|Ethylene||This is a gaseous hormone which causes ripening of fruits|
Growth independent movements
The movements which are not growth related are called nastic movements. These movements occur in response to environmental stimuli but the direction of response is not dependent on the direction of the stimulus.
- The movement in the touch-me-not plant is thigmonastic movement (movement in response to touch).
Growth-related movements in plants
The movements which are growth related are called tropic movements. These movements occur in response to environmental stimuli and the direction of the response is dependent on the direction of the stimulus.
- Phototropic movement (light dependent)
- Geotropic movement (gravity dependent)
- Chemotropic movement (chemical dependent)
- Hydrotropic movement (water dependent)
- Thigmotropic movement (touch dependent)
Movement of plant parts in response to earth’s gravitational force is known as geotropism/gravitropism.
- Towards gravity – positive geotropism
- Away from gravity – negative geotropism
- Root grows towards gravity and shoot grows away from gravity
Movement of plant parts in response to light is known as phototropism.
- Towards light – positive phototropism
- Away from light – negative phototropism
- Stems move towards light and roots move away from light
Movement of plant parts in response to water or moisture.
- Towards water – positive hydrotropism
- Away from water – negative hydrotropism
- Again, root movement in search of water is positive hydrotropism
Movement of plant parts in response to chemical stimuli is known as chemotropism.
- Towards chemical – positive chemotropism
- Away from chemical – negative chemotropism
- The growth of pollen tube towards the ovule is positive chemotropism
Movement of plant parts in response to touch is called as thigmotropism.
- Towards touch – Positive thigmotropism
- Away from touch – negative thigmotropism
- Movement of tendrils around the support is positive thigmotropism
The Endocrine System
Exocrine glands are glands that discharge secretions by means of ducts, which open onto an epithelial surface.
Endocrine glands are the ductless glands which secrete hormones into the bloodstream in humans.
- It is a pea-sized gland located at the base of the brain.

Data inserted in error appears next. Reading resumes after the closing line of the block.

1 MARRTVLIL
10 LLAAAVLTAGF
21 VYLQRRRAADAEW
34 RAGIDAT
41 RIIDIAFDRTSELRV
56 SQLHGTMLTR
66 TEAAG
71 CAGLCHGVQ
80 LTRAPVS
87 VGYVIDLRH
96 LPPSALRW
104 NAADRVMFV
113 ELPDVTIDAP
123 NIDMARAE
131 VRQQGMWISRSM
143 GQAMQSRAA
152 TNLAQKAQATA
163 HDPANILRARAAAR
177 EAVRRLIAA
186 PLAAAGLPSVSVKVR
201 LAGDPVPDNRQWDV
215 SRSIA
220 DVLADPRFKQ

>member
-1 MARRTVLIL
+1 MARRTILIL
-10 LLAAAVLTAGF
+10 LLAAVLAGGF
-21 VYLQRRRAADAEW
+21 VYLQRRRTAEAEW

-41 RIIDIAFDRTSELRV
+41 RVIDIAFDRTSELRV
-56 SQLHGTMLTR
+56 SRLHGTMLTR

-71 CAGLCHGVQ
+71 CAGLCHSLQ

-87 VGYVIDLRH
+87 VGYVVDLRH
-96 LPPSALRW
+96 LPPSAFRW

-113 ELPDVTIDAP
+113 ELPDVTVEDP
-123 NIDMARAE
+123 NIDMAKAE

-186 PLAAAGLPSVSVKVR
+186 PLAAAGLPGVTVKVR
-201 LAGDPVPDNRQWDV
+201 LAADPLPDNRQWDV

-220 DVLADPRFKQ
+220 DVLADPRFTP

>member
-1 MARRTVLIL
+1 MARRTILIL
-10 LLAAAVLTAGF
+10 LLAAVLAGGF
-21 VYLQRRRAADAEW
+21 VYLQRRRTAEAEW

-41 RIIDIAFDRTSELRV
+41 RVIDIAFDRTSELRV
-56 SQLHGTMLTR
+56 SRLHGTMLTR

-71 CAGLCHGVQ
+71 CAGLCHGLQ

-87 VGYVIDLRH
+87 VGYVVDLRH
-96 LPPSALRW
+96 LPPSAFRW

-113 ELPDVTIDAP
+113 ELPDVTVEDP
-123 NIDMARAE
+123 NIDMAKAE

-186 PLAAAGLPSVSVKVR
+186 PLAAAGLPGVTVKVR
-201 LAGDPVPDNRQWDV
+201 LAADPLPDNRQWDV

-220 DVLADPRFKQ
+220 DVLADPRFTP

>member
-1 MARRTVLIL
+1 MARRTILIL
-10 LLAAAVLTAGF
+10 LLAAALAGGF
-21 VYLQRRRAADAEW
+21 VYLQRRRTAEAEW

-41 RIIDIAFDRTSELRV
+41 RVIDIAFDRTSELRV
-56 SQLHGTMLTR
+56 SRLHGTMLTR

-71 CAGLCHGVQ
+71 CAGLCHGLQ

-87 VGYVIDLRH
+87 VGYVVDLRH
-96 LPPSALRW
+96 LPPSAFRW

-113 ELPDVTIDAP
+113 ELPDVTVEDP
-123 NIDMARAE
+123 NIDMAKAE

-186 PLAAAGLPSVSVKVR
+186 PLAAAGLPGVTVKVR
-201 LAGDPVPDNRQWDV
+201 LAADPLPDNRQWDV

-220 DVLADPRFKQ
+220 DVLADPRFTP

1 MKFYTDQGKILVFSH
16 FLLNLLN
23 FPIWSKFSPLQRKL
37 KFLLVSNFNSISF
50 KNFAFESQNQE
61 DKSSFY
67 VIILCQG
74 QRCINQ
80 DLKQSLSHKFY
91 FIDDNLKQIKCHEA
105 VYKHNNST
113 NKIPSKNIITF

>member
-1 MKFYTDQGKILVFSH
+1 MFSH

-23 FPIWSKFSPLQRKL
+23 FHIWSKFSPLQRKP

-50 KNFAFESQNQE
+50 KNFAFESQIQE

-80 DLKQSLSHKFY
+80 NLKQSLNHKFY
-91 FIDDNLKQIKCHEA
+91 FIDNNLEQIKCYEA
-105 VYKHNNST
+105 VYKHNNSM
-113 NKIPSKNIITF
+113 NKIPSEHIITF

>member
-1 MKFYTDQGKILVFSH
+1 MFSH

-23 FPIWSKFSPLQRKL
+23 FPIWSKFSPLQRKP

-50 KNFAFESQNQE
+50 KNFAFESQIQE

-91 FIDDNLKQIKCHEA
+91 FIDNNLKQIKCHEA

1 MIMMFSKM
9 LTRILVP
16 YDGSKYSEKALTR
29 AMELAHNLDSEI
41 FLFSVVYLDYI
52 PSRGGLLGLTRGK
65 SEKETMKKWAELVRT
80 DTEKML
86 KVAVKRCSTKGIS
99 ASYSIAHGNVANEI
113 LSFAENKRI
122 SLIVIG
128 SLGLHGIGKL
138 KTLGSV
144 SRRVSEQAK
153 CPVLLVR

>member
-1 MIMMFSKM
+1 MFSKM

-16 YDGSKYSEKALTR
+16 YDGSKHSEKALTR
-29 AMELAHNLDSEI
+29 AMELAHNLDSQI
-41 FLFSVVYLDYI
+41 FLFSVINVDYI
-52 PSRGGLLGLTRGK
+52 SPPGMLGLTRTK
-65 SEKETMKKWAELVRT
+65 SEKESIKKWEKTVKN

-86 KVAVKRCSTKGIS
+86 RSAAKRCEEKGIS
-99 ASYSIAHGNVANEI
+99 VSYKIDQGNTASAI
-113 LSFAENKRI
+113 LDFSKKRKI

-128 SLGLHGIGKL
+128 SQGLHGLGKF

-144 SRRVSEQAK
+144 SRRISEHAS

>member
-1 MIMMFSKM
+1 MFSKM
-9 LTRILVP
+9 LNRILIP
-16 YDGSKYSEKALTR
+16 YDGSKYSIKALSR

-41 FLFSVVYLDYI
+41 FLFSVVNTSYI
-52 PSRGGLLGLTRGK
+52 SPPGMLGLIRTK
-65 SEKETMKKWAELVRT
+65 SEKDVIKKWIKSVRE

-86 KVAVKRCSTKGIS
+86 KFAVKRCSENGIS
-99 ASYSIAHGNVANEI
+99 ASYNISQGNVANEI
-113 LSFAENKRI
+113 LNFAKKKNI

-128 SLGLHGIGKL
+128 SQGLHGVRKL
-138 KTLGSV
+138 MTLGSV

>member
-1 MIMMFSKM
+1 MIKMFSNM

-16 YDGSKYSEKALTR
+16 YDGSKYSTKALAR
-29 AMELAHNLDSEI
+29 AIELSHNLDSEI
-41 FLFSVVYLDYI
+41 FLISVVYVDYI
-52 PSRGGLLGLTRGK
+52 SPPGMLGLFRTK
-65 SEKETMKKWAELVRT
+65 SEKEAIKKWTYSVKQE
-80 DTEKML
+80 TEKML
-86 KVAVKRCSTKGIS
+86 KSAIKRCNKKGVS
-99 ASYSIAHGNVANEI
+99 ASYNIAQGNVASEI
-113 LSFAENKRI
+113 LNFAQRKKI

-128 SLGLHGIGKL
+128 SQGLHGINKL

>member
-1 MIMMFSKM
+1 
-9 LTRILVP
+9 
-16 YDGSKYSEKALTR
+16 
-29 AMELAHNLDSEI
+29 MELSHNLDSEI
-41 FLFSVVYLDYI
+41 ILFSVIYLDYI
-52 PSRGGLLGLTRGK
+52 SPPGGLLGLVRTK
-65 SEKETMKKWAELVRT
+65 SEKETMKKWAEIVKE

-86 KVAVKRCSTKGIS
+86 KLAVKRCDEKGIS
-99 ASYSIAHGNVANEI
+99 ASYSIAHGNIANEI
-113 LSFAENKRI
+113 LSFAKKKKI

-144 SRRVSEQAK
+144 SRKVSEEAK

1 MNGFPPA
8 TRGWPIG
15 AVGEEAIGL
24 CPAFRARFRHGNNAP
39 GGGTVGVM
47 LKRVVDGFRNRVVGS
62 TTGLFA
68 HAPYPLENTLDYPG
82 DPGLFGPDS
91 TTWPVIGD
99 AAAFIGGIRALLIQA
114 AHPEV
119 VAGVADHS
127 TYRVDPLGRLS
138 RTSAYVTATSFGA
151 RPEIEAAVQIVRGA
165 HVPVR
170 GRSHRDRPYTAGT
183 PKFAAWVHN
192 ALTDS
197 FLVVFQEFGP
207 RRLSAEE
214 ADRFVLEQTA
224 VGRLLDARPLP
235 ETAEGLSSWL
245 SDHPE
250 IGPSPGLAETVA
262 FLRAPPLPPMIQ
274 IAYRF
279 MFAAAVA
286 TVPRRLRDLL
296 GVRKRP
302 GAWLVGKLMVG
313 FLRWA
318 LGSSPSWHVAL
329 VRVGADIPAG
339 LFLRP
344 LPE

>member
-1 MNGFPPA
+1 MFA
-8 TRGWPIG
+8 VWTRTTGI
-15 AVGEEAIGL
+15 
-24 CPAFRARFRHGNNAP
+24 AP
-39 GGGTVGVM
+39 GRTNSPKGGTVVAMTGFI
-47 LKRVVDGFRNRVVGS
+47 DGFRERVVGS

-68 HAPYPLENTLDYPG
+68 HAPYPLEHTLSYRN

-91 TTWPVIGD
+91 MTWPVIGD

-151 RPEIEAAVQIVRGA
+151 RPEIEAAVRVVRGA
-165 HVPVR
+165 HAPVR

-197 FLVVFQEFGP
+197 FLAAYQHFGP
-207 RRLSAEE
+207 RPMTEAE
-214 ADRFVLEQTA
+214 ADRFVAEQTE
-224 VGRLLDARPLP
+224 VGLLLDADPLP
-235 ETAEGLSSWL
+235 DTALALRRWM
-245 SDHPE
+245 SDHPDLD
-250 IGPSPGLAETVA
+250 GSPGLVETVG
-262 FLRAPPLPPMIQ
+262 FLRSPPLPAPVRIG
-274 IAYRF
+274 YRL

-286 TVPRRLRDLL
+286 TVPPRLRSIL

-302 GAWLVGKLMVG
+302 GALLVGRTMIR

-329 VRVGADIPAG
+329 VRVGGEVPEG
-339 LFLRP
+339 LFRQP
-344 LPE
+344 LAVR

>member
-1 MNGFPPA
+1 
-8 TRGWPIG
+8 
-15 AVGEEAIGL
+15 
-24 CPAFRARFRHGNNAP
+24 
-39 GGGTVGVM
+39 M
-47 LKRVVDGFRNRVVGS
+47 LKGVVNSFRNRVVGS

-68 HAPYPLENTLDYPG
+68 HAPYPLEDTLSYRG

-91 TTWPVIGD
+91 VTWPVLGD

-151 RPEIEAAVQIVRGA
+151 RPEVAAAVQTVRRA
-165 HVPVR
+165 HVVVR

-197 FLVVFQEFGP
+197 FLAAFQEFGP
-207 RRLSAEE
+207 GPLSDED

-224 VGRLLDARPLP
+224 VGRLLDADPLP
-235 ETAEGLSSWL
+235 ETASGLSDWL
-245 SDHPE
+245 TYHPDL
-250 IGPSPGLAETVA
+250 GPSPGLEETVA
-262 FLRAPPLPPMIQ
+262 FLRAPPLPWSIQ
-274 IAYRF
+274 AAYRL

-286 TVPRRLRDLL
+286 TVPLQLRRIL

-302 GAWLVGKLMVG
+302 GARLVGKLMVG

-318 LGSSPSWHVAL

- It is the master gland as it controls the secretions of all the other endocrine glands.
- It also secretes Growth Hormone (GH). Under-secretion of GH causes ‘Dwarfism’ and over-secretion causes ‘Gigantism’ in children and ‘Acromegaly’ in adults.
- It is a butterfly-shaped gland located in the throat.
- It secretes the hormone ‘Thyroxine’ which regulates the metabolism of the body.
- Iodine is required to synthesize thyroxine in the body.
- In case of iodine deficiency, under-secretion of thyroxine leads to goitre.
- It is a leaf-like gland present behind the stomach in the abdomen.
- It is an endocrine as well an exocrine gland.
- As an endocrine gland, it manufactures two hormones – Insulin and glucagon. Both these hormones act antagonistically and regulate the sugar level in the blood.
- As an exocrine gland, it secretes enzymes to break down the proteins, lipids, carbohydrates and nucleic acids in food.
- Insufficient amount of insulin from pancreas leads to diabetes.
- Occurs in pair above each kidney.
- It decreases in size with age.
- Secrets the hormone adrenaline which helps in flight and fight response.
- Also secretes nor adrenaline
- Gonads are the gamete-producing organs – testes in males and ovaries in females.
- The testes produce the male hormone testosterone and ovaries produce the female hormones oestrogen and progesterone.
- Testosterone and oestrogen help in producing gametes and are responsible for the sexual characteristics in males and females respectively.
- Progesterone is the pregnancy hormone.
Other endocrine organs
- The other endocrine organs include the hypothalamus, parathyroid, pineal and thymus glands.